Six months after the accident, we celebrated my 18th birthday. As she had done for every birthday of my life, and my grandmother had done for every birthday of hers, my mom woke up that morning and started baking an angel food cake.

There was no forethought; she simply pulled out the ingredients and got started. Cake flour. Sugar. Egg whites. Almond and vanilla extracts. She pulled out her old, overused tube pan and her mixer, then beat the egg whites and cream of tartar together before adding the sugar. As she worked, she thought about her mom’s angel food cakes and remembered how the sweet smell of almond extract would waft through the house, signaling yet another family birthday. “I could tell an angel food cake from ten miles away,” she says today. Folding the extract into my cake, she wanted so badly to smell that sweet, pungent scent. To feel that sensation of home.

And then, just like that, it hit her.
Earthy nuttiness. Sweetness. Aroma.
She sensed almond in the air.

She couldn’t smell anything, of course. But a smell memory had returned. “And that was the beginning of just saying, ‘OK. I know what that smells like,’” she says.

At long last, she had her appointment at the Smell and Taste Center, and they determined that her olfactory nerves had been severed. They called it anosmia: the inability to smell, which was ultimately affecting her sense of taste. She could differentiate salty and sweet and, to lesser degrees, bitter and tart. They recommended that she never live alone in case of a gas leak and to pay very close attention to milk carton expiration dates. Other than that, there was nothing they could do.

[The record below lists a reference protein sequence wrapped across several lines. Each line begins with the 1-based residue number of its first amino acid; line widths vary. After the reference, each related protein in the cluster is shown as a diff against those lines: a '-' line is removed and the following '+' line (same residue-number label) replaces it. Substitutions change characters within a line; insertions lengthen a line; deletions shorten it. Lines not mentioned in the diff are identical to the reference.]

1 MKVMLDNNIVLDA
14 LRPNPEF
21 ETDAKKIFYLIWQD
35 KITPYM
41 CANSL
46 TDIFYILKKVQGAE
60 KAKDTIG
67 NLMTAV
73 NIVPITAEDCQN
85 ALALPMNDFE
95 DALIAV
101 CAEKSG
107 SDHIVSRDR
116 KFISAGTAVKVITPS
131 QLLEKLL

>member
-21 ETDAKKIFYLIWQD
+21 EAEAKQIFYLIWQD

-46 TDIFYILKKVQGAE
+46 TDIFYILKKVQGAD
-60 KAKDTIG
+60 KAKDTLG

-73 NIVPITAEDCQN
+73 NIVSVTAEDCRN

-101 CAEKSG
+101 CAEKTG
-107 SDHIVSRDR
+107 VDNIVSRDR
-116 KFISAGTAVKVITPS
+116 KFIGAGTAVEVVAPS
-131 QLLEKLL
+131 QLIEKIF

I eventually left for college, and Mom and Dad made their way to Houston. They took advantage of their empty nester status and ate out frequently.

When Mom did cook, she held onto the idea of her sense memory and imagined the many scents and flavors she was missing. She enlisted Dad to help her overcome her fear of seasonings (he was more than happy to assume the role of house guinea pig) and began to appreciate the construction of a bite: the sensation of the food and its texture, the color of various foods on the plate.

Instead of protein, vegetable, starch, she created dishes that had crunch, vibrant color, and two of her favorite detectable palate notes, salt and sweetness.